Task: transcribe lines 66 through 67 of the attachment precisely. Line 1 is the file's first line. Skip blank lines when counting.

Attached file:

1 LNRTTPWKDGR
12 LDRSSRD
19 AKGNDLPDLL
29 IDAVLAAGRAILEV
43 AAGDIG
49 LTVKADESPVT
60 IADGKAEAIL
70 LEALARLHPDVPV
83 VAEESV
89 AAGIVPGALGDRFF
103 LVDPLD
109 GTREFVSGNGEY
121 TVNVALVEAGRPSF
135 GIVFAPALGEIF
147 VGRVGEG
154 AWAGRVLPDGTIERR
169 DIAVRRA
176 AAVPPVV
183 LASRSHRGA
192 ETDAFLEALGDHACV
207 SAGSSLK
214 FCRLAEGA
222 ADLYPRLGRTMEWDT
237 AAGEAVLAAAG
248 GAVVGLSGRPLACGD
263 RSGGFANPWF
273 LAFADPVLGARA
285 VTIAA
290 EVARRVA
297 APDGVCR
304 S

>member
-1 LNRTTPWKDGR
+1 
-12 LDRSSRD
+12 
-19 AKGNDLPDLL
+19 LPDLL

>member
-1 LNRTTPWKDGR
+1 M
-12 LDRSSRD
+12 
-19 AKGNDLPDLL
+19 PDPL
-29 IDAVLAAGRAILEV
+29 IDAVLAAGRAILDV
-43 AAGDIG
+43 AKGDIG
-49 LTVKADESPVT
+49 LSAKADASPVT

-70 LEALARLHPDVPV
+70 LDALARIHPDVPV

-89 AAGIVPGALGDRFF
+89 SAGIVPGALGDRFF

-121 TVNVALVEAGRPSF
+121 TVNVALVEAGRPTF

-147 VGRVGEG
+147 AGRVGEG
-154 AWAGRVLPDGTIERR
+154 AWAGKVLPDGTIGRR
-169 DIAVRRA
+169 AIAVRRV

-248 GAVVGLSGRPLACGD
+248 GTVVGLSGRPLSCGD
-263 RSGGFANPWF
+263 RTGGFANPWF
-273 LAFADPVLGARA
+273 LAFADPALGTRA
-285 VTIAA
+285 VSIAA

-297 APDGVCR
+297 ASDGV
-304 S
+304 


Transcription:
-263 RSGGFANPWF
+263 RTGGFANPWF